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The Center is exploring gaps in Wisconsin’s emergency preparedness to answer the question: A decade after 9/11, are we safer?

A joint project of Gannett Wisconsin Media and the Wisconsin Center for Investigative Journalism

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Members of the Wisconsin Homeland Security Council provided responses to the Wisconsin Center for Investigative Journalism’s questions about the state’s strengths and weaknesses in emergency preparedness since the 9/11 attacks. Here are excerpts. In areas marked with parentheses, the Center has added an explanation or the full title of acronyms.

Maj. Gen. Donald Dunbar.

Maj. Gen. Donald Dunbar

Chairman of the Wisconsin Homeland Security Council

Q: In the decade since 9/11, what’s been accomplished to make Wisconsin a safer place? Are we in a better position now than we were 10 years ago?

Since that fateful day in 2001, there has been a more collaborative approach to preparedness and response strategies. This has included federal, state, tribal, and local agencies of government and private organizations as well as citizen involvement. Some results which have improved our overall readiness include:

– Creation and sustainment of two fusion centers (for terrorism prevention and response).
– NIMS (National Incident Management System) training at all levels with exercise scenarios that address all hazards.
– A homeland security council was established.
– Better partnerships with federal agencies including DHS (Department of Homeland Security), FEMA (Federal Emergency Management Agency), and the FBI.
– The planning, training and exercising as well as the equipment purchases have helped our first responders with response efforts to any emergency.
– The National Guard is engaged with Wisconsin Emergency Management in planning and exercising with local and federal agencies. The Guard has prepared plans for support across the Emergency Support Function spectrum.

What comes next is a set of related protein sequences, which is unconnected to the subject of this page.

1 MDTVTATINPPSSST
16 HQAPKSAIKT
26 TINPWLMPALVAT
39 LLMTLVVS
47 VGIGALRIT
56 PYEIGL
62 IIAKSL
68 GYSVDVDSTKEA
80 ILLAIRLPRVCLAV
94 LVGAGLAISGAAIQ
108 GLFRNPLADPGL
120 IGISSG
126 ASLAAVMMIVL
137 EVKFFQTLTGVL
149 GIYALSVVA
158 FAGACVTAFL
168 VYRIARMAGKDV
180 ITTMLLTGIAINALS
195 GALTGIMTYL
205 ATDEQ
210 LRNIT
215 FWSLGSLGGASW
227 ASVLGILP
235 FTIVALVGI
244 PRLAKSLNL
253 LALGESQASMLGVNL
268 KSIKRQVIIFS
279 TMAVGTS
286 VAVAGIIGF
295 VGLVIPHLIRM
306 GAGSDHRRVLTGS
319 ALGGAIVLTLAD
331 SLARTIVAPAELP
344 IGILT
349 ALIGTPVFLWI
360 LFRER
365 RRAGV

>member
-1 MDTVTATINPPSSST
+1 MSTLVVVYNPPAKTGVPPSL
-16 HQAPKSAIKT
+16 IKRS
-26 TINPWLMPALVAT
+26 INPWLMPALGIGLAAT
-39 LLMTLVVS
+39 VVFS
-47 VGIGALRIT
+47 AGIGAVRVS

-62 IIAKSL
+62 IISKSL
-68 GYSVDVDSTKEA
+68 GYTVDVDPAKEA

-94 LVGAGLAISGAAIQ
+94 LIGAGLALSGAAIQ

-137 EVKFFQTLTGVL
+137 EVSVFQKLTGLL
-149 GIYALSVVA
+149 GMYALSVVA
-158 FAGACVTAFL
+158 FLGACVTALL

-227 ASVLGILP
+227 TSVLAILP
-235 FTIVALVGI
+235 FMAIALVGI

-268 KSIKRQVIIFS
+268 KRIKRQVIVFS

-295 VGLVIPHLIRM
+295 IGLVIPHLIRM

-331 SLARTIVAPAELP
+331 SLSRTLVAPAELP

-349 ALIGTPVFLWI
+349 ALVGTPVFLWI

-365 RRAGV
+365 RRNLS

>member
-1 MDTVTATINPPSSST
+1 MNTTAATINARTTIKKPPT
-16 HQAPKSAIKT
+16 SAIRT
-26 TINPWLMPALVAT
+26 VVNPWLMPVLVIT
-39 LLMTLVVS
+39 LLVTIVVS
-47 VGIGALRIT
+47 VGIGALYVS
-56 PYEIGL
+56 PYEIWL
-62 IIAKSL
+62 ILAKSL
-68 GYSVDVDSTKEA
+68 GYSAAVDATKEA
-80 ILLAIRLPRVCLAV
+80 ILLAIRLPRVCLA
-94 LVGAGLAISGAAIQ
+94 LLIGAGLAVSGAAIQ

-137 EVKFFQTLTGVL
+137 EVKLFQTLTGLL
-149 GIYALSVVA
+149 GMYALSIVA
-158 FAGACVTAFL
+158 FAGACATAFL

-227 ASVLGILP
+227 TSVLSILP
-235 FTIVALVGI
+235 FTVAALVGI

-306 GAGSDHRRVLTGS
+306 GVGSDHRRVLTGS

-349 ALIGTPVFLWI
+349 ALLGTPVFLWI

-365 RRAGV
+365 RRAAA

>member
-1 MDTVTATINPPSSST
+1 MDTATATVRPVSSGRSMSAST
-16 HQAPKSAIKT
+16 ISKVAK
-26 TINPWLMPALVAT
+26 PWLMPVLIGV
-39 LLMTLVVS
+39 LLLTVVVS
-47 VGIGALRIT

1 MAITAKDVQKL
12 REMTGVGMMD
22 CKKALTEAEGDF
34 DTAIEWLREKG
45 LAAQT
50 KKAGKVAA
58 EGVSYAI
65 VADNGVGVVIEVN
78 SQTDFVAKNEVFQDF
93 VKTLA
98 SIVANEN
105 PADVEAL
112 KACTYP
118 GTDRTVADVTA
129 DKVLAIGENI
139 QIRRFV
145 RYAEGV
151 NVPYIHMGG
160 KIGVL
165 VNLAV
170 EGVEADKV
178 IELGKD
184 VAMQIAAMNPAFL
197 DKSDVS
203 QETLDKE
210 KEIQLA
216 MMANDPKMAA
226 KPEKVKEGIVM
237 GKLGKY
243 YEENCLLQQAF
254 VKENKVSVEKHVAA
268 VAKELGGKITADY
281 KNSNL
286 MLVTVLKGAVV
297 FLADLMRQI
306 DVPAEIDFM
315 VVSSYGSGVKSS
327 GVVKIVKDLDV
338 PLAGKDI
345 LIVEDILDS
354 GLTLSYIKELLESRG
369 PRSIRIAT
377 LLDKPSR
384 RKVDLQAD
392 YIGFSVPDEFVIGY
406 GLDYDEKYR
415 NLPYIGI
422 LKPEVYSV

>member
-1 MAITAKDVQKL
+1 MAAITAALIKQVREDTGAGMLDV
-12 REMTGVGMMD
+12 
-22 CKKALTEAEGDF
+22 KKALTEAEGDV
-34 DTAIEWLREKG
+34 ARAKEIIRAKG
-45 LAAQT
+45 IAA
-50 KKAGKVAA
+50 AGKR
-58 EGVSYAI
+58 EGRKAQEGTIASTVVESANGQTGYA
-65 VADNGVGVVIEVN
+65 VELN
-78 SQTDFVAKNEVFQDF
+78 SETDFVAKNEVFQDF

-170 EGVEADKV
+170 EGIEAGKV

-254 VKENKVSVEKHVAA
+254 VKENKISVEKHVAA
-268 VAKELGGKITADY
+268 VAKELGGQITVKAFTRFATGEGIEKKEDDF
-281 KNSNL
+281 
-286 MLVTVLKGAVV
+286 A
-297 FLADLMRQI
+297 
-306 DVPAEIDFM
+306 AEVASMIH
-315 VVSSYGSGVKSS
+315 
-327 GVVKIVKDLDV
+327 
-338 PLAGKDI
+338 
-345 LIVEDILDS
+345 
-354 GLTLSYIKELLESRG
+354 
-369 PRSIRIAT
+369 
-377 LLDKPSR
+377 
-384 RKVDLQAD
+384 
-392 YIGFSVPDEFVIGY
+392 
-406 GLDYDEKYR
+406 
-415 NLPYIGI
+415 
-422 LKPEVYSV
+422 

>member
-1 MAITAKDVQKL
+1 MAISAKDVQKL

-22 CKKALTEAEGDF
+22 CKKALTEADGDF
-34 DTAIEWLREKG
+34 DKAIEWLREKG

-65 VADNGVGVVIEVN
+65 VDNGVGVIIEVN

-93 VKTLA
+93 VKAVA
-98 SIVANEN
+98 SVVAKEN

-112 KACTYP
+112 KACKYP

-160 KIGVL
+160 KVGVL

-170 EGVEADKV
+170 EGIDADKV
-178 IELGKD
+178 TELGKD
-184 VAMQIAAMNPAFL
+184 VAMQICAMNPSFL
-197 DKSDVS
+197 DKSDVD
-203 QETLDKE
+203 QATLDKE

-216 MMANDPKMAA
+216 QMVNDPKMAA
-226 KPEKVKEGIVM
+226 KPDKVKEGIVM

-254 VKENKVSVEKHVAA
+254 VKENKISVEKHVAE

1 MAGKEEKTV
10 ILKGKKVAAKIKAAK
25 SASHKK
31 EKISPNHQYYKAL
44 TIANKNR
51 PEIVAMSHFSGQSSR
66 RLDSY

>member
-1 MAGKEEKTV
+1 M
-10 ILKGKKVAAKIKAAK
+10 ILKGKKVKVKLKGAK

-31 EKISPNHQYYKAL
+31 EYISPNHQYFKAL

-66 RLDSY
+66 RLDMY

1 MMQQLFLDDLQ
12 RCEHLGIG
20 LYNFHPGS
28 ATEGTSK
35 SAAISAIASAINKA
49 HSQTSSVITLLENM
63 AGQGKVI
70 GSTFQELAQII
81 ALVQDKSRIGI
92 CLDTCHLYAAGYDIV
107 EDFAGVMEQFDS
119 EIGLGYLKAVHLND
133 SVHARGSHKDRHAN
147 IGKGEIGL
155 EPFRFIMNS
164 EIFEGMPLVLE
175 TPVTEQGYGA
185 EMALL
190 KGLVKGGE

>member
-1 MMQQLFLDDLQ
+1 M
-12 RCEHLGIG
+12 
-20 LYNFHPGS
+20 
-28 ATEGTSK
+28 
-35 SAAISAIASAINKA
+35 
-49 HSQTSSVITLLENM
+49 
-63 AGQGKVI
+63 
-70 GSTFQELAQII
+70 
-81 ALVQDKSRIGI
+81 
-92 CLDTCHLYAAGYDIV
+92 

Q: Where do the shortcomings and opportunities for improvement remain?

The Homeland Security Council meets quarterly and several work groups meet periodically to review and discuss improvements across the full spectrum of state preparedness. Our collaborative approach includes health, agriculture, cyber, private-public partnerships, as well as the training and exercise programs. We continually try to improve in all areas. Preparedness is a process and we do not anticipate declaring ourselves prepared – rather, we will continue to work to improve.

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Brian Satula.

Brian Satula

Wisconsin Emergency Management Administrator

Q: In general, are we safer than we were a decade ago? How so?

The question is not whether we are safer, because emergencies and disasters occur every day. The question is rather: are we better prepared to respond? I believe that answer is “yes.” The training has improved, planning is robust and all-inclusive, and our responders are better equipped to help our communities during an emergency or disaster. However, there is always is more work to do and we maintain a posture of constant improvement.

Q: Are there any gaps in protection that we still need to be mindful of?

I believe we need to continue to encourage individuals, families, and businesses to be prepared. Unfortunately, most people are not prepared for an emergency or a disaster. That is why we have been heavily promoting ReadyWisconsin to encourage people to have an emergency kit and have a family emergency plan.

In addition, all businesses need to have an emergency plan to let their employees know what to do and where to go when a disaster strikes such as a tornado. They also must develop a contingency plan to help ensure the business can recover from the event. An estimated 25 percent of businesses that are impacted by local disasters never recover.